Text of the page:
The last 10 pages or so of the script was so extraordinary and bizarre and resonated really strongly. It was like nothing I’d ever imagined before — but was also really familiar and shocking and beautiful. I just felt, “Oh, this is really audacious and wonderful.” I mean, I don’t think there’s anything more horrifying in life than watching someone you love die. That’s more scary than anything you could see in a movie. Yet it also has this cathartic depth and beauty and strangeness to it as well. I think the film really captured that in an incredibly lyrical way, as well as being terrifying and almost hilariously scary at times.

Can you imagine an alternative ending for the film?

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No. I think that scene kind of is the movie, in a way, or [at least] the perfect culmination of the movie. Watching people you love die, or go on this journey before they die where they become something that is not familiar to you — especially when dementia or Alzheimer’s takes over — is really horrifying. It’s both this mental and physical decline that you’re part of and [witness to]. It’s like they’re being taken over by something. And I feel that the ending really reflects that physical disintegration.

What was it like filming the scene?

It was really amazing filming it. One of the most impressive parts of the movie, for me, is how everything was made on so little money and with so little CGI. Everything was just so exquisitely and beautifully made. That puppet creature was animatronic and was just so beautiful. It was like a baby or something, but a baby with this old face. It was [expletive] mad but really, really moving and sort of lo-fi at the same time. But I stank of the plastic and fake blood; it’s a very weird smell.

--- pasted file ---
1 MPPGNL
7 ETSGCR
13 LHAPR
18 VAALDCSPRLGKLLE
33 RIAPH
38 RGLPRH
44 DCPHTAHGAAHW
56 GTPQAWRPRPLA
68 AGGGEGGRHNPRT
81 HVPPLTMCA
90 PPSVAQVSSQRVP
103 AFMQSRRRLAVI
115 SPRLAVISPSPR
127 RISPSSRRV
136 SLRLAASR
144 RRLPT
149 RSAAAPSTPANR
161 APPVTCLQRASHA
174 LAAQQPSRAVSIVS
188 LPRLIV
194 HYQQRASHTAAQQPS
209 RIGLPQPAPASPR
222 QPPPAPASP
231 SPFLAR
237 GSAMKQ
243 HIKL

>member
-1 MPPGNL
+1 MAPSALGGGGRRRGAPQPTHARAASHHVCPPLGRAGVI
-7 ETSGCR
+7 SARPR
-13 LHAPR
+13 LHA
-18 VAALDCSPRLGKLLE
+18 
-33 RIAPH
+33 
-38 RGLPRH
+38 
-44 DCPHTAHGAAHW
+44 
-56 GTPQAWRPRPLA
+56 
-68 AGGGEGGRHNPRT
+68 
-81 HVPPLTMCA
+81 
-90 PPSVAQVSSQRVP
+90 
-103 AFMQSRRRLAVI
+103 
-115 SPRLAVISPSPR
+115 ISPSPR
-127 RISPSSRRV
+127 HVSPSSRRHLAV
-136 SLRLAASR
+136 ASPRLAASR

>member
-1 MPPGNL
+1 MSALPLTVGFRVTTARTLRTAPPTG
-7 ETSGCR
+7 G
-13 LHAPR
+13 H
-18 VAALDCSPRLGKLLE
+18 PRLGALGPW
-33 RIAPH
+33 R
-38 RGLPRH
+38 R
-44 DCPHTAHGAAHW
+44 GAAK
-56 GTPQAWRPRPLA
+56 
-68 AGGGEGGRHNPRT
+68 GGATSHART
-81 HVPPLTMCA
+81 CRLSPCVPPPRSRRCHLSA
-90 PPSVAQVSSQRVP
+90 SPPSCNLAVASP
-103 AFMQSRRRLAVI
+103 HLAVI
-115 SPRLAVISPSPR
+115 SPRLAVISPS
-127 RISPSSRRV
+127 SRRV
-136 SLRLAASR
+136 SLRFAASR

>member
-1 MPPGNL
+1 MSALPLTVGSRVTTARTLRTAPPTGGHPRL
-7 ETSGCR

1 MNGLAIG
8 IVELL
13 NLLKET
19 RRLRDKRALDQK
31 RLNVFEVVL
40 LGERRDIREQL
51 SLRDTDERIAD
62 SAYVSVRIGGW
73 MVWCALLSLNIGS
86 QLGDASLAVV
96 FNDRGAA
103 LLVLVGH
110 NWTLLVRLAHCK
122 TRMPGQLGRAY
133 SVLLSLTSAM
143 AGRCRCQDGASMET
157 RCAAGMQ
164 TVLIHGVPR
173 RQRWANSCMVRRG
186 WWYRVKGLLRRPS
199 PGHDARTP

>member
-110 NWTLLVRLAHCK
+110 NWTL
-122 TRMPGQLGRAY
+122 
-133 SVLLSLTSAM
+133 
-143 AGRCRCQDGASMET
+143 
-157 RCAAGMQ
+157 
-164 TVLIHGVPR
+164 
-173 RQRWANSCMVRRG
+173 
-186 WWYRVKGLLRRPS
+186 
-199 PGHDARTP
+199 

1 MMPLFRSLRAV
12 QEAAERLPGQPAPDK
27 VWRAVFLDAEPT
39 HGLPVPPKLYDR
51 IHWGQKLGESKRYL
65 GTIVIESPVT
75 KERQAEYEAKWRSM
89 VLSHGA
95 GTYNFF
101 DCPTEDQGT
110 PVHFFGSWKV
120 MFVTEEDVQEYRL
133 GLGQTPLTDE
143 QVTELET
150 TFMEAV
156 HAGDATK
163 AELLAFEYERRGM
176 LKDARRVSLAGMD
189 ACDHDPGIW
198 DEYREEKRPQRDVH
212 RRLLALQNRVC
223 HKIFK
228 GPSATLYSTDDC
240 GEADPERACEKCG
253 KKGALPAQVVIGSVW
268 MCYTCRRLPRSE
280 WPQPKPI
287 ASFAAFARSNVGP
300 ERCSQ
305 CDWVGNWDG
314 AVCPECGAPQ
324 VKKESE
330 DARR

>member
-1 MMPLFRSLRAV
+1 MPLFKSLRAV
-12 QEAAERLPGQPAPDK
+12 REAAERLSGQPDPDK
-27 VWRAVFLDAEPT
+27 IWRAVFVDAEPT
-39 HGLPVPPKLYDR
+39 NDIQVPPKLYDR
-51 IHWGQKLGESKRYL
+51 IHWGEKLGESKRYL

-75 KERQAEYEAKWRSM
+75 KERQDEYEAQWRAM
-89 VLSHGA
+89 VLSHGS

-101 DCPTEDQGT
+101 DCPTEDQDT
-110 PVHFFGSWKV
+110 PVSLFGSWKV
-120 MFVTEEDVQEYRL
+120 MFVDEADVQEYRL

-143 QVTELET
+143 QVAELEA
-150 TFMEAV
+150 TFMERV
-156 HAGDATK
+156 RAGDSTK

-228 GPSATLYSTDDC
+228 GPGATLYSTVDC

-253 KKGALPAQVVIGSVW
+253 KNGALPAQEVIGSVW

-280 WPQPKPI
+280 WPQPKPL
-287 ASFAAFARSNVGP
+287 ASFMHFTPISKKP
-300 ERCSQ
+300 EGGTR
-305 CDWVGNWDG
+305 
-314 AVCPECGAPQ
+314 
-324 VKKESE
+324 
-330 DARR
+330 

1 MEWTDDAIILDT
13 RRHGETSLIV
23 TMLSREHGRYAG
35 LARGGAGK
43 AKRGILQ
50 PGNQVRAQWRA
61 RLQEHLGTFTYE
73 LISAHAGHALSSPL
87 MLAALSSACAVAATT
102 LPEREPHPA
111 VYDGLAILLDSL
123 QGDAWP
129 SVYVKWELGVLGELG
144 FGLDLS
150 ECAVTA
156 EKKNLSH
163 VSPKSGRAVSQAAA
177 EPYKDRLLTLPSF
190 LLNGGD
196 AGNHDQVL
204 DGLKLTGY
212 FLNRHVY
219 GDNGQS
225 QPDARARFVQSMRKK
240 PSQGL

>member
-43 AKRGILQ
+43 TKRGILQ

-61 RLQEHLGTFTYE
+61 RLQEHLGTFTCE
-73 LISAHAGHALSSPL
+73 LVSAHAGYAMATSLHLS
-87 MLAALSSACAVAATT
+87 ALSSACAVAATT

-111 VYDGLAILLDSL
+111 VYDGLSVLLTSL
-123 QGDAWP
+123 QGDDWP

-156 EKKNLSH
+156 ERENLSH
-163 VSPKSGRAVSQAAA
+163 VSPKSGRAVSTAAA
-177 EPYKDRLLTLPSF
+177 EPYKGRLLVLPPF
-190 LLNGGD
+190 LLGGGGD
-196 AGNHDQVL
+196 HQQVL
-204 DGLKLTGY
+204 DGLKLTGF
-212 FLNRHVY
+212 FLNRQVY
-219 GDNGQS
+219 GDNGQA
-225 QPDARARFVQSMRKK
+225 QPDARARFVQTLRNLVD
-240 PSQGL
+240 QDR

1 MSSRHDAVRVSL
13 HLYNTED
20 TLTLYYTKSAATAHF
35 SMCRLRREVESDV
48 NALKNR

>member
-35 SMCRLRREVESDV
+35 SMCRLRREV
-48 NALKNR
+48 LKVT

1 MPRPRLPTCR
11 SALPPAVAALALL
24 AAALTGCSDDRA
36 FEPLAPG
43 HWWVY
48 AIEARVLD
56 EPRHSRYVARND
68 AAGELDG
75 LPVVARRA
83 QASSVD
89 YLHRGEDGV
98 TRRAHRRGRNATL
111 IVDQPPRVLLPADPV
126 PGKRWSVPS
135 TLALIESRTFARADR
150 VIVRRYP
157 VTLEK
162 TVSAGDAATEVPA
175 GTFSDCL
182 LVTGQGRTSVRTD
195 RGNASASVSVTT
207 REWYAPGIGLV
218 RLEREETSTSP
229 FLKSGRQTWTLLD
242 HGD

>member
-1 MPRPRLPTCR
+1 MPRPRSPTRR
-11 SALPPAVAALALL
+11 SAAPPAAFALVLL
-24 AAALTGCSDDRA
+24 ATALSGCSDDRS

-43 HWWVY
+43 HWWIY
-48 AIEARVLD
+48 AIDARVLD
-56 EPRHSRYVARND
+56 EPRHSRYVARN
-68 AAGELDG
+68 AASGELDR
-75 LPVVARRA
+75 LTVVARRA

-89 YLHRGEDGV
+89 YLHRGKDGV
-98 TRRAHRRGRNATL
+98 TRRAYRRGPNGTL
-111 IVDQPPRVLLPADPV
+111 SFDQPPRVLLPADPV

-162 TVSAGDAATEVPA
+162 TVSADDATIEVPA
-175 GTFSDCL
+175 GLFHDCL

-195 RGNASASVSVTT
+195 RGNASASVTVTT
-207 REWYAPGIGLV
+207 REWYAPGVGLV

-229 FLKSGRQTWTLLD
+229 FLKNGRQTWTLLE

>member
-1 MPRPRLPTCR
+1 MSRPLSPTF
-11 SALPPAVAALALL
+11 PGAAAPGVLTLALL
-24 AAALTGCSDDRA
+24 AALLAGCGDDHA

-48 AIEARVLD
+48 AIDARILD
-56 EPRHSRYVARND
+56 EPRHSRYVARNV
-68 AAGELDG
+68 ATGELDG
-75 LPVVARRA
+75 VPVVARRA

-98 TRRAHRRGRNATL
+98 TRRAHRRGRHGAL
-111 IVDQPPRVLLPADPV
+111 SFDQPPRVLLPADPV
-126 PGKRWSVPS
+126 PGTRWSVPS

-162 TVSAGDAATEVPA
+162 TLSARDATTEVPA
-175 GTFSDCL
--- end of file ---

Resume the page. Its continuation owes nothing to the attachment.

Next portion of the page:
Co-writer and director Natalie Erika James makes her feature debut with “Relic,” a horror film about the inevitability of death and decline.

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I think the moment where I decide to go back into the house and I can’t leave, that felt really recognizable of [the feeling] when everything in you wants to run away but you can’t. And this horrifying thing that has been so scary and bizarre suddenly becomes something you can look in the eye. You can sort of help the person that you love go, and it suddenly is kind of peaceful and beautiful and OK. That ritualistic peeling off of the final layers of the creature was very symbolic of that in a way that felt incredibly right.

Death is unavoidable in horror, but this film is rare in its decision to consider death not only through the lens of fear but with acceptance. Why do you think we continue to be so fearful of an inevitability as old as time?

I feel like we’ve almost been in denial about the one inevitable fact of all our lives, which is that we’re going to die. Our Western culture has been a bit scared to confront that. It’s almost like it might not happen if you go to the shrink and do your exercises or your yoga and you take your pill and drink your wheatgrass. And then there is a terrible shock when it does [happen]. I just think that really looking at the thing itself, not just getting Alzheimer’s and getting old and how difficult that is, but the actual journey that people take when they die, it’s a very underexplored thing that I felt the movie was really looking in the face. And that’s incredibly relevant right now.